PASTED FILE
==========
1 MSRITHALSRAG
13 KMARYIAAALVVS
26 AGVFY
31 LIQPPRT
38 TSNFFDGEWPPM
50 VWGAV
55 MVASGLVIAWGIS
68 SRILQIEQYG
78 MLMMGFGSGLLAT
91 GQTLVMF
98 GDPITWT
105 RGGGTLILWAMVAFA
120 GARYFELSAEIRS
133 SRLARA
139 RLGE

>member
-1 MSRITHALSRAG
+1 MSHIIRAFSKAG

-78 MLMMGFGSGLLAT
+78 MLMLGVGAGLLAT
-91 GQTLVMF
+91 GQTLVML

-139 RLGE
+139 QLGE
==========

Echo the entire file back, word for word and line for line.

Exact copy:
1 MSRITHALSRAG
13 KMARYIAAALVVS
26 AGVFY
31 LIQPPRT
38 TSNFFDGEWPPM
50 VWGAV
55 MVASGLVIAWGIS
68 SRILQIEQYG
78 MLMMGFGSGLLAT
91 GQTLVMF
98 GDPITWT
105 RGGGTLILWAMVAFA
120 GARYFELSAEIRS
133 SRLARA
139 RLGE

>member
-1 MSRITHALSRAG
+1 MSHIIRAFSKAG

-78 MLMMGFGSGLLAT
+78 MLMLGVGAGLLAT
-91 GQTLVMF
+91 GQTLVML

-139 RLGE
+139 QLGE